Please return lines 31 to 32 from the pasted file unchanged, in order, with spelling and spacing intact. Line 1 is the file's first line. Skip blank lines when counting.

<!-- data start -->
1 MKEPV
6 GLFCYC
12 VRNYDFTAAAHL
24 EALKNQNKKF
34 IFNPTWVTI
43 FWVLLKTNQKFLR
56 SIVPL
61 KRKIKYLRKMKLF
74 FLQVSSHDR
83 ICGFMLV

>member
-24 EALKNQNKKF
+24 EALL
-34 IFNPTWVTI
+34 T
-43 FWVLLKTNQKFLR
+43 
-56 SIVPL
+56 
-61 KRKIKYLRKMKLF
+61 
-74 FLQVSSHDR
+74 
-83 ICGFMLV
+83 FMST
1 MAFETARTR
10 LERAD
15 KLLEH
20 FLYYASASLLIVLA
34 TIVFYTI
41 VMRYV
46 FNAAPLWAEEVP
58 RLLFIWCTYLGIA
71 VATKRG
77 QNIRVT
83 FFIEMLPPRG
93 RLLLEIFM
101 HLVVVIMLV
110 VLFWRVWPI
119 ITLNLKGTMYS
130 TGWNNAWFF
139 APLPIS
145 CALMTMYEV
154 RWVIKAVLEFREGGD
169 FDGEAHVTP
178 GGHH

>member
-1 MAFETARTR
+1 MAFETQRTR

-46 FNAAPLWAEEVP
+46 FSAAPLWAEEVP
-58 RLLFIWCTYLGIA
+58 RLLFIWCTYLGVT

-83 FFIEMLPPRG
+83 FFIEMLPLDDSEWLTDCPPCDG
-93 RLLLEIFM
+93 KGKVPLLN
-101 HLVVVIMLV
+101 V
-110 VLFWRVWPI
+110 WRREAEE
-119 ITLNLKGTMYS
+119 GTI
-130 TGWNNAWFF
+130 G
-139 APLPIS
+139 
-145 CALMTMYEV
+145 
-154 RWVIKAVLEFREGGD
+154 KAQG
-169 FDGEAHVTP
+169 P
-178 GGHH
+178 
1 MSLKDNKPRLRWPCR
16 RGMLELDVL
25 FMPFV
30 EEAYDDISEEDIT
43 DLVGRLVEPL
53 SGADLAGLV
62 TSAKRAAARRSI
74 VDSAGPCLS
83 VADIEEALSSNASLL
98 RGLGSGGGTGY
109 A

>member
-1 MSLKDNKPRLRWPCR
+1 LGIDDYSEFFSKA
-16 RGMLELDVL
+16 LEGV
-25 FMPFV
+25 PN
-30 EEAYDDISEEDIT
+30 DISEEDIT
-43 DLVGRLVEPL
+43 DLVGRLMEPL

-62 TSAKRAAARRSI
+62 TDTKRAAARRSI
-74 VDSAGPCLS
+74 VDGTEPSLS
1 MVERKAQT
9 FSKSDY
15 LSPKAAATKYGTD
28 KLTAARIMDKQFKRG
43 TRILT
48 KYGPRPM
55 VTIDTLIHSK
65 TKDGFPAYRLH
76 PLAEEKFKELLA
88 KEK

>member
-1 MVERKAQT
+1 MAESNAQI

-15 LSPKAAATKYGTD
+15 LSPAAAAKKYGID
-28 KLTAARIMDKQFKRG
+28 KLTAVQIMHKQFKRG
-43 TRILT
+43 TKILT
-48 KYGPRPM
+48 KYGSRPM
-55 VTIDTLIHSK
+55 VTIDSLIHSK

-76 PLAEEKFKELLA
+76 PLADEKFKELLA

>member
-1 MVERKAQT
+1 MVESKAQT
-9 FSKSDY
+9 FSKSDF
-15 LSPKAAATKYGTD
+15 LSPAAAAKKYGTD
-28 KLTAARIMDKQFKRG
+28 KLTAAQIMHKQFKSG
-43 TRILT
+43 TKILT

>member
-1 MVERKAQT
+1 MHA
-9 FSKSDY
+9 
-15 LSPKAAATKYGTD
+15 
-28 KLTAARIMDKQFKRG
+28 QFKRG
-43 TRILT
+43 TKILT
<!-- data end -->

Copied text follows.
41 VMRYV
46 FNAAPLWAEEVP